I’m very proud of my movie, Nebraska. I don’t really know what a great film is. I don’t know what the ingredients should be. But I certainly think Nebraska is a credit to the industry of filmmaking and it’s done very, very well. And both he [director Alexander Payne] and Quentin [Tarantino, with whom Dern has worked three times] can make a f–king movie, trust me. Alexander said to me the first morning, “Do you see anything here, you’ve never seen before?” I went looking around – we were in Nebraska in some little town in the middle of October, cold, freezing – and I said, “Yes I do.” I said, “It seems like everybody here is putting their oar in before 8am.” And he said, “Well hopefully, that’s because we have 91 crew members here and 78 have worked every day on every film I’ve ever made.” He put his hand on my shoulder and he said, “So you, sir, can go take a risk.” And he said, “This is Phedon Papamichael; he’s your cameraman.” I met him the day before. And he said, “I wonder if you’d do something for Phedon and I, that we’re not sure you ever did in your career.” I said, “Well what’s that?” And he said, “Never show us anything. Let us find it.” And I knew for the first time in my life I had a partner.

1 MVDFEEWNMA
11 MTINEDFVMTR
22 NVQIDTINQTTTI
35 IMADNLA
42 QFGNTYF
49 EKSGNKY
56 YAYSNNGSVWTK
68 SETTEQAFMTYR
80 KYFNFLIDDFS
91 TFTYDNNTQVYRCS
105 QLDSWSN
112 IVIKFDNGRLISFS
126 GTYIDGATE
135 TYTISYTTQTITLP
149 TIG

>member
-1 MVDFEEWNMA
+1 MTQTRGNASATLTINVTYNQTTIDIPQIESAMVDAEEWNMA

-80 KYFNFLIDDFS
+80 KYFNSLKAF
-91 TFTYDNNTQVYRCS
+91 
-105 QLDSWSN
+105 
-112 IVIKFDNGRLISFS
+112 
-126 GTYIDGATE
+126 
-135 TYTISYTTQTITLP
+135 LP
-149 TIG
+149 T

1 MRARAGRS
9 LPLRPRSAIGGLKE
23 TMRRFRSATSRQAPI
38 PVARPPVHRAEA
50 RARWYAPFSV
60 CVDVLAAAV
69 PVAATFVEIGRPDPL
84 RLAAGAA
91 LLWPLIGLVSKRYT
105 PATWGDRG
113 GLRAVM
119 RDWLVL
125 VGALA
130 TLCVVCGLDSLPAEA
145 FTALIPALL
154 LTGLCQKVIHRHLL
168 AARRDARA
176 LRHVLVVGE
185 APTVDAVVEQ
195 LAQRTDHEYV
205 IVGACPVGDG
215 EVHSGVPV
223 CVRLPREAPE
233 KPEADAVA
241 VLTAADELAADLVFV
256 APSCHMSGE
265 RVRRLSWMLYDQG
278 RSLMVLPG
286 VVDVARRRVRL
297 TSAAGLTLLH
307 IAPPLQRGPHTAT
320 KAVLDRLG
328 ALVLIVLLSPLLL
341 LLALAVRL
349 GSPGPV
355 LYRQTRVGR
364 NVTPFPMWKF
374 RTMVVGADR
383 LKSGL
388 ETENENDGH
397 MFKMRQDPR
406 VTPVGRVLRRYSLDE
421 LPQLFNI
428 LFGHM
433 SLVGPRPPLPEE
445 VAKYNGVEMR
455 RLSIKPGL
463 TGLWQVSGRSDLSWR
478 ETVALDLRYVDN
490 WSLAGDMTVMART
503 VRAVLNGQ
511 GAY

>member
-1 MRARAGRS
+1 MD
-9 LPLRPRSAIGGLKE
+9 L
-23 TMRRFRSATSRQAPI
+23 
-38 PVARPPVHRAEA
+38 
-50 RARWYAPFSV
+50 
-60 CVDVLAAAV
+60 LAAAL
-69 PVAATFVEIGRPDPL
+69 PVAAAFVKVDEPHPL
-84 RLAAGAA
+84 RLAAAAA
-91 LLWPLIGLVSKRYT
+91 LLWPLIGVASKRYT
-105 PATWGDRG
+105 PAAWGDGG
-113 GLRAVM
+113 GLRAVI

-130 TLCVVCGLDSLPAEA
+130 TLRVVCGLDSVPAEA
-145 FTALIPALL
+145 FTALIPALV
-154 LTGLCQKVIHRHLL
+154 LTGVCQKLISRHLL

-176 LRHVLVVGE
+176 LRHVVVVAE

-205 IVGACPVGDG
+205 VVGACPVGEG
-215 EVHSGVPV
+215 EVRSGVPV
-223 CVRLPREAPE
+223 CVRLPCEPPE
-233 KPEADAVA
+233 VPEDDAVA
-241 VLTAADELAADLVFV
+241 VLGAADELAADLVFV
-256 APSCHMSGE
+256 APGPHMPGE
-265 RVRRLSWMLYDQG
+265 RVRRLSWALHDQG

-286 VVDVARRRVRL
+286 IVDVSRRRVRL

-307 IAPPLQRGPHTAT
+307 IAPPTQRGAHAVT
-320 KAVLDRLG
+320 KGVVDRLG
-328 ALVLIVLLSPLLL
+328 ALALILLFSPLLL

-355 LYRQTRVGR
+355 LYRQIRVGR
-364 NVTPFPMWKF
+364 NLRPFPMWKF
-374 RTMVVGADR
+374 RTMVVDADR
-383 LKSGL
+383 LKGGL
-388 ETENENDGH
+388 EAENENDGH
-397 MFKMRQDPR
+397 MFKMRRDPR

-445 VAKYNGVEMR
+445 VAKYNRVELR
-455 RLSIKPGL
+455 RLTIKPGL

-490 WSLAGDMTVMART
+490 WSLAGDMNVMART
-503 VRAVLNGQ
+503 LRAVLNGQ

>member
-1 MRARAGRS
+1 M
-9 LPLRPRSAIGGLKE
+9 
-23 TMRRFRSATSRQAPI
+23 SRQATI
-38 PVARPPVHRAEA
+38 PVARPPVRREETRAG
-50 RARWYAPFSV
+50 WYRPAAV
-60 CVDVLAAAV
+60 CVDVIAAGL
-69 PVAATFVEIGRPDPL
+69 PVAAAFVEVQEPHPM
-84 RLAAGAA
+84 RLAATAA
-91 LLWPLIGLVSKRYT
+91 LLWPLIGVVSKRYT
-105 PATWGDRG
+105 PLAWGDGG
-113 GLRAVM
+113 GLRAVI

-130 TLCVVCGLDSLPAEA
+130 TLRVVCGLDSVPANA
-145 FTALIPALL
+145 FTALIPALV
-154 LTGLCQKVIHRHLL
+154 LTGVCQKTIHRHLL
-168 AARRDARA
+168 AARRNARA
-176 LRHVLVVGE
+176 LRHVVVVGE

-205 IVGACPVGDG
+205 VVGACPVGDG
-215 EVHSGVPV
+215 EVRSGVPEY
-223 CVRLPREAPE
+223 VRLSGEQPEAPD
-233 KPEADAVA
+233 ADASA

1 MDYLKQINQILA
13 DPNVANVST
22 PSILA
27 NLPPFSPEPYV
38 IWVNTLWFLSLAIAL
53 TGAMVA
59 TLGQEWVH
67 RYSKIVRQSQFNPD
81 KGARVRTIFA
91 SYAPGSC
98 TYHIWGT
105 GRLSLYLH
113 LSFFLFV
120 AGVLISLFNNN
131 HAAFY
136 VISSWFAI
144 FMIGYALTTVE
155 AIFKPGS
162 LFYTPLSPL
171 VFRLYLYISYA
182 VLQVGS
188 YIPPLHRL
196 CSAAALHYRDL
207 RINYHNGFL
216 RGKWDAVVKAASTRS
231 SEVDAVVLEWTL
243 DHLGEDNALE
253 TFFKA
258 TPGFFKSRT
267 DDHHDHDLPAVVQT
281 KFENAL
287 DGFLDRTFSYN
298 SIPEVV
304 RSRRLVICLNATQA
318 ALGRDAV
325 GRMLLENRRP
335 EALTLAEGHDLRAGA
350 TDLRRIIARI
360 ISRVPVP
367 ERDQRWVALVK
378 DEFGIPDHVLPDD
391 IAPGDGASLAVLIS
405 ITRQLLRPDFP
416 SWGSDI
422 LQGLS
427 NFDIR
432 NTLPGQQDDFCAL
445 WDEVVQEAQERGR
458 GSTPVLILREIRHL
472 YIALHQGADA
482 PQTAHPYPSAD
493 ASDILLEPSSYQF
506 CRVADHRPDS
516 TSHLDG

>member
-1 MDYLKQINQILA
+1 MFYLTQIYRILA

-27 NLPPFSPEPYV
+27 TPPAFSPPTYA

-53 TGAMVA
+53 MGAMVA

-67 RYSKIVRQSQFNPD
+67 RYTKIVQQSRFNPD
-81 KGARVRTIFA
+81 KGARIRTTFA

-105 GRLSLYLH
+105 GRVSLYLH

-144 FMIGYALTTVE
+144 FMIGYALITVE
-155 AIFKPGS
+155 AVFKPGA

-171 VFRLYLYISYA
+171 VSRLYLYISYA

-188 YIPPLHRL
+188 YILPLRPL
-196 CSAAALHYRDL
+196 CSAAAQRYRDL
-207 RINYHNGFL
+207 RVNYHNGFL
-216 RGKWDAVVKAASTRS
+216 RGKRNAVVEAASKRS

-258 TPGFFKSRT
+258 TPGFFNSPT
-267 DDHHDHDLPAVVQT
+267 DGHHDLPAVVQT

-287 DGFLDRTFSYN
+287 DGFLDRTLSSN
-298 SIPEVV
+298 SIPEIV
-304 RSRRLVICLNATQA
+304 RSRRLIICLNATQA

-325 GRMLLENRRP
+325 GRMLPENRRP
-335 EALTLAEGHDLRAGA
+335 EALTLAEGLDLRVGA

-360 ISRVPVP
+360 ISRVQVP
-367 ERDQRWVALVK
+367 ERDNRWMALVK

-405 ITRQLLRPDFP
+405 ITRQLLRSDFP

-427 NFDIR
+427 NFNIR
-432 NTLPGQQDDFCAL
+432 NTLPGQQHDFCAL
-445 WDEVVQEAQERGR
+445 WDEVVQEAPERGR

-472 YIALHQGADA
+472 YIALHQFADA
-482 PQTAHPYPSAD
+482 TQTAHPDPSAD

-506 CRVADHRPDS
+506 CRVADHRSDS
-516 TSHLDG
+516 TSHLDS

Al Pacino came up to me — I’d never met him — at a party and said, “You know, I’ve not seen your movie yet, Nebraska. But everybody back at the Actors Studio – ’cause we’re both members – is talking about your performance.” So Brad Grey is at the party, and he ran Paramount then, and I said, “You know, Al Pacino has not got a screener,” ’cause it was Christmas time. So he said, “Tell him he’ll have one tomorrow morning with his newspaper.” At noon the next day my phone rings and I pick it up and he says, “Bruce, Al Pacino.” I said, “Oh wow.” He said nothing for about 10 seconds, and then he said, “How did you do that?” I told him what Alexander told me about “let us find it.” And he said, “I have tears in my eyes, because you knew you had a partner. I’ve never had a partner.”

He said, “Bruce, I never ever saw the work. You were just the character.” And that’s the greatest compliment to me I ever had.

The Last Emperor (1987) 89%